The Nebraska State Climate Office mesonet soil moisture sensors under grass show field capacity has been reached at the 25 cm (10 inch) depth statewide as of March 16th. Field capacity has been reached down to 100 cm for areas in Figure 3 that show surplus moisture of 2 inches or more. However, significant differences begin to occur at the 50 and 100 cm (20 and 40 inch) depths across the state north and west of this anomaly. Locations across the Panhandle, southwest, north central, and northeast Nebraska are beginning to show a moisture response at the 50 cm depth, but no response at the 100 cm depth. The snowpack is still melting across the Panhandle and north central Nebraska, so it is possible that some moisture response will occur at the 100 cm depth within the next week.

Significant drought concerns still exist because long term deficits remain beyond six months and they match up with those areas that have not yet realized a moisture response at the 100 cm level. Nine month precipitation anomalies in Figure 4 show moisture deficits of 2-6 inches across the northeast and 2-8 inches for the Panhandle and southwest. Surplus anomalies shrink dramatically when compared to the soil moisture recharge period and only small pockets of positive anomalies exist across north central, south central, east central, and southeast Nebraska.

Precipitation deficits for the past year depicted in Figure 5 are 3-12 inches across the Panhandle, 3-9 inches for the southwest, 3-6 inches for south central and 3-9 inches for northeast and east central Nebraska north of the Platte river. However, because annual precipitation across eastern Nebraska is about 80% greater than the western ¼ of the state, anomalies can’t be compared equally.

The most commonly drought tool, the Standardized Precipitation Index (SPI) normalizes precipitation distributions into a scale that describes precipitation anomalies in context to a stations historical distribution for the time scale analyzed. Because the SPI relies on probability distributions, it allows the Drought Monitor authors to compare locations with different climate regimes equally.

When Figures 4 and 5 precipitation anomalies are converted into their appropriate SPI values, the overall drought picture doesn’t look nearly as dire. Nine month SPI values of -1.0 to -1.5 (moderate drought) cover the Panhandle, except for the southeastern ¼ of the region. SPI values range from-1.5 to -2.5 (severe to extreme drought). Moderate drought conditions appear in small pockets of southwest Nebraska, as well as the extreme northeast corner of the state.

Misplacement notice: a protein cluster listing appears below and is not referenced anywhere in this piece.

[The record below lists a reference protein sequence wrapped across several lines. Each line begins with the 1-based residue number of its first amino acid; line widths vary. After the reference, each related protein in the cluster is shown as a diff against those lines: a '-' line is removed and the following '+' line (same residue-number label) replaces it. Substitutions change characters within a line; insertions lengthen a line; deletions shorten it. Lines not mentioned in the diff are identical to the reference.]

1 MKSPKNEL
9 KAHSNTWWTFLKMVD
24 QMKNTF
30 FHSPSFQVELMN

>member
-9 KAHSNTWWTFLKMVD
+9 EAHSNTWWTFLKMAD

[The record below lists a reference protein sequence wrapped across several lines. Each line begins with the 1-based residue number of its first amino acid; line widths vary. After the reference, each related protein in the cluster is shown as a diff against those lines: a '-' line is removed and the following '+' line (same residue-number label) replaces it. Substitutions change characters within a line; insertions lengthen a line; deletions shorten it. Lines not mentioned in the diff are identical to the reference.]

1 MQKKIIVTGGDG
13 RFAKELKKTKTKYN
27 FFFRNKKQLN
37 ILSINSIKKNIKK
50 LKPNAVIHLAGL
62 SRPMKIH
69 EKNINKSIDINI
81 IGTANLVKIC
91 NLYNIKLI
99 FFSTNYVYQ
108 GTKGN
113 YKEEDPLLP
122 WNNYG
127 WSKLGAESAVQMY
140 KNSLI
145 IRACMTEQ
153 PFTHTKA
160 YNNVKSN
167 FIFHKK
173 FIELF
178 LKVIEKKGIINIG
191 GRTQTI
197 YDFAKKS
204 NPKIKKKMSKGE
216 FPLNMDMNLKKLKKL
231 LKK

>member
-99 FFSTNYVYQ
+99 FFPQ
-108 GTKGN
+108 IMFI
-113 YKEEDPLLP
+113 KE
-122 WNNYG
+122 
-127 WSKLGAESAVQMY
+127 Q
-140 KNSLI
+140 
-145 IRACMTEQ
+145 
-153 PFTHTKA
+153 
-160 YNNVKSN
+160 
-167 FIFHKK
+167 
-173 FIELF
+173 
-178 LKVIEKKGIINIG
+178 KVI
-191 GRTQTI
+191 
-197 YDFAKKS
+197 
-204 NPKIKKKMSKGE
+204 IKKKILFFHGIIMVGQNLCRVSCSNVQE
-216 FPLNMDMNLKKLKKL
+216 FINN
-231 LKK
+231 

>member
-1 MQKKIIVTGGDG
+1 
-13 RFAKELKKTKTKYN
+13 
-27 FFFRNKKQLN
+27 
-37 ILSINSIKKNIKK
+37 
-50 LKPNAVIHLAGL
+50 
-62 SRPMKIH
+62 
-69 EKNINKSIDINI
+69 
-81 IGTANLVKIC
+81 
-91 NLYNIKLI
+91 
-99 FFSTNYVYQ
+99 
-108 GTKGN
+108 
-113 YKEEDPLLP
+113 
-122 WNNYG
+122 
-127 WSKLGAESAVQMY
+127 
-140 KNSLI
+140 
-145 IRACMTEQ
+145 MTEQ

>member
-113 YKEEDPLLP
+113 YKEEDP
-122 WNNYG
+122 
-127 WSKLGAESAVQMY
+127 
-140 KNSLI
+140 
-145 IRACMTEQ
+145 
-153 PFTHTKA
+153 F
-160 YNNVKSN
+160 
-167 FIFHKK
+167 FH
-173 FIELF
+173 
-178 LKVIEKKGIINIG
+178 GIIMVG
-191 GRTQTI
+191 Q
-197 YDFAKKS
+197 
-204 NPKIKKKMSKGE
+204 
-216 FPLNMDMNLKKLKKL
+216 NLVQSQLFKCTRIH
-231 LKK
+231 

On an annual basis, the SPI values expand and place a more significant area of the state in moderate to extreme drought. The entire Panhandle is covered by at least moderate drought, with severe to extreme drought conditions based upon SPI values for the northwest and southeast corners of the region. SPI values point to moderate drought conditions across southwest, northeast and east central Nebraska north of the Platte River. Small pockets of severe drought at the one year scale exist around the Sioux City, Omaha, and Imperial regions.

Stormy Period Next Week

After a brief period of drying from March 18-21, another strong trough will move out of the central and southern Rockies March 22-23. At present, the GFS model indicates that precipitation is likely across Nebraska, with heavy rainfall likely over the eastern half of the state. The most current Quantatative Precipitation Forecast (QPF) calls for 1.50-2.00 from Grand Island eastward and 0.75-1.50 inches from the southwest corner through the eastern half of the Sandhills. Further west, the QPF drops off 0.25-0.50 inches for the southeast ½ of the Panhandle to trace to 0.25 inches for the northwest half.

If this forecast is realized, there will likely be some flooding issues to deal with across eastern Nebraska where the heaviest precipitation fell earlier this week. Although some surface drying is expected before the system moves into the region, it won’t be enough to handle this next precipitation event without a substantial amount of runoff. This event will likely erase most of the remaining drought issues across eastern Nebraska for the time being.

Although the Panhandle will be on the western edge of this wet system, the GFS model is also indicating that additional precipitation activity is likely to occur during the last 5 days of the month as an upper air trough moving across the central and northern Rockies. The GFS is also hinting at a surge of Arctic on the backside of this system, so it is possible that a strong snow event will develop, possible impacting the northern 1/3 of the state.

The bottom line: Additional drought improvements are likely statewide over the next two weeks.

Al Dutcher, Extension Agricultural Climatologist, Nebraska State Climate Office